Disney Plans Aquatic Park in Tokyo : Leisure: Japanese partner will assume most of risk for company’s third park outside U.S., tentatively called Tokyo DisneySea. A similar plan for Long Beach was abandoned in 1991.


The Walt Disney Co. said it is making plans to build an aquatic theme park in Tokyo, four years after the company scuttled elaborate plans for an oceanfront park in Long Beach.

Disney officials said the park, tentatively called Tokyo DisneySea, will be built in Tokyo Bay, and will be owned and operated by Oriental Land Co., the Japanese development company that operates Tokyo Disneyland.

Mirroring the terms of an existing agreement between these two companies, Oriental Land will manage the new park but will pay Burbank-based Disney licensing fees and royalties, Disney officials said.


The design for DisneySea won’t be completed until next spring, officials said, and the park probably won’t open until 2000 or 2001. But a press release distributed in Japan said the park “will feature exotic ports and daring voyages, offering a rich world of thrilling rides, themed dining and unique shopping.”

The design is expected to include re-creations of picturesque coastlines, including a Mediterranean harbor and an American waterfront, the release said.

Plans for the park, which will be built adjacent to the 12-year-old Tokyo Disneyland, were unveiled at a Tuesday morning news conference in Tokyo attended by top Disney executives Michael D. Eisner and Michael S. Ovitz.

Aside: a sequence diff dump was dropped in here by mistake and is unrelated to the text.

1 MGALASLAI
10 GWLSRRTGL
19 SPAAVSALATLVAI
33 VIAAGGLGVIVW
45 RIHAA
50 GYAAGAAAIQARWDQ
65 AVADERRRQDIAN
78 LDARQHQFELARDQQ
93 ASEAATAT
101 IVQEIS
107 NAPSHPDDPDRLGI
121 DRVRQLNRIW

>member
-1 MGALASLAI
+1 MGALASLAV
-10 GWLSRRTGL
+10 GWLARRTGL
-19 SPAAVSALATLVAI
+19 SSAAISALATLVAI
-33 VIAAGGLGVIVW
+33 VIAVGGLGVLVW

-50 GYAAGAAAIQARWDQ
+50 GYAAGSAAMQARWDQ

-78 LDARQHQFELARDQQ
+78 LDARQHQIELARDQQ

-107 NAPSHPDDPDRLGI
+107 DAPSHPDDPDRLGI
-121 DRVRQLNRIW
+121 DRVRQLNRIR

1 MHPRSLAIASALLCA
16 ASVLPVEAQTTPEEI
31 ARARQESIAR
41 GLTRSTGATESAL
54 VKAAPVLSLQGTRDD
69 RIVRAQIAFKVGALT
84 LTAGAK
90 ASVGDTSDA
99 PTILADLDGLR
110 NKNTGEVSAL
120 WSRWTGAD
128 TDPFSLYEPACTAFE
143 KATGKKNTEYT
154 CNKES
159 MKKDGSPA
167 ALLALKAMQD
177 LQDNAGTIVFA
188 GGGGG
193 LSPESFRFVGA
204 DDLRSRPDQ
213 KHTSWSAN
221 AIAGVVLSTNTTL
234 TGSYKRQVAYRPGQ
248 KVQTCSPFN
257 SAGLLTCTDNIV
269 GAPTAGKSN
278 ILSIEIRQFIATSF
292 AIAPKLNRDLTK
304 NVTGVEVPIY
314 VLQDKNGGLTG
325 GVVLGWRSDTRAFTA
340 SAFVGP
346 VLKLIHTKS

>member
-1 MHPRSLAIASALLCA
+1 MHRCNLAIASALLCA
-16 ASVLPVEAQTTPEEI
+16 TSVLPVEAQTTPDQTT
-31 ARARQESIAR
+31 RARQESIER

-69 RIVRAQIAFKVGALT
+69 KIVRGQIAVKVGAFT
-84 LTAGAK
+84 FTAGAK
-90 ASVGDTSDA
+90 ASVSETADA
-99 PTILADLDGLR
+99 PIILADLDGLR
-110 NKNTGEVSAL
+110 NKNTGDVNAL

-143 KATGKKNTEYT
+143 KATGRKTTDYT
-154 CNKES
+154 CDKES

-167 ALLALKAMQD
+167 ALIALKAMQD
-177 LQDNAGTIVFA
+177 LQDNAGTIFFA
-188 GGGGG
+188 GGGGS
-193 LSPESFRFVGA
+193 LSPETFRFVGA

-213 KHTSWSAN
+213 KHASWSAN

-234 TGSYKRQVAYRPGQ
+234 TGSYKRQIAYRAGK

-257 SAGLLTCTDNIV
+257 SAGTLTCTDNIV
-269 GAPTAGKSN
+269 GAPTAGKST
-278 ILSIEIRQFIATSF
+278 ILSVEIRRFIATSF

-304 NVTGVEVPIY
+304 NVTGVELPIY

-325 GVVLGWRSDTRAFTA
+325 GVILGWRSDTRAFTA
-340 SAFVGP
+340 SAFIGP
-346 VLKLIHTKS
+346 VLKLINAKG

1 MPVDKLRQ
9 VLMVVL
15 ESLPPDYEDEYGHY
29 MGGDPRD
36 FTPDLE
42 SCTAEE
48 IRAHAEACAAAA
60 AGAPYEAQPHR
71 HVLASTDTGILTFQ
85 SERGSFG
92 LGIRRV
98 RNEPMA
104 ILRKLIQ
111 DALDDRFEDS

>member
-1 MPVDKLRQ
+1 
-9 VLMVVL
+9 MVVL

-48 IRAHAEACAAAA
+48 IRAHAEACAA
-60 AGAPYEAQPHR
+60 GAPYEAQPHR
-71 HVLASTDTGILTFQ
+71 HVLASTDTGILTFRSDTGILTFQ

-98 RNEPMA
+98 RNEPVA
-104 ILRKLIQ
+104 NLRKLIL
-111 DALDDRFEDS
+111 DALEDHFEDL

Tokyo DisneySea would be Disney’s first aquatic theme park, and the company’s third park outside the United States, along with Euro Disneyland and Tokyo Disneyland. None of these overseas parks is owned by Disney. The company also has a cluster of four parks in Orlando, Fla., and, of course, the original Disneyland in Anaheim.

Disney officials said plans for DisneySea are unrelated to a short-lived proposal to build a $3-billion aquatic theme park in Long Beach. That project was scrapped in 1991, partly because of opposition from area residents, but primarily because Disney executives could not get legislative approval to add 250 acres of landfill to Long Beach harbor waters.

Since its retreat from the Long Beach project, Disney has scrapped or scaled back plans for other new parks and expansions in the United States.

Last year, Disney abandoned a proposal to build a history-themed amusement park in Virginia after the company encountered opposition from a coalition of local property owners and historians.

Earlier this year, Disney vastly scaled down plans to build a $3-billion resort next to Disneyland, a proposal that had emerged after the Long Beach project was canceled. The company is expected to unveil a more modest proposal for a new park in Anaheim at the beginning of next year.

Despite the company’s setbacks in the United States, the new Tokyo park makes sense because Disney does not have to spend its own money to build the park, and therefore shoulders little risk, analysts said.

“The [U.S.] parks were projects for which Disney was completely responsible,” said Mark Manson, an industry analyst at Donaldson, Lufkin & Jenrette in New York City.

Theme parks accounted for about 34% of the $10.1 billion in revenue Disney reported in 1994, company spokesman Ken Green said. Disney’s stock price was unchanged Tuesday, closing at $58 in trading on the New York Stock Exchange.


The Disney Amusement Parks


Park Location Date opened Disneyland Anaheim July 17, 1955 Magic Kingdom at Walt Disney World Orlando Oct. 1, 1971 Epcot Center Orlando Oct. 1, 1982 Tokyo Disneyland Tokyo April 15, 1983 Disney-MGM Studios Theme Park Orlando May 1, 1989 Euro Disneyland (now Disneyland Paris) Paris April 12, 1992


Source: Walt Disney Co.; Researched by GREG MILLER / Los Angeles Times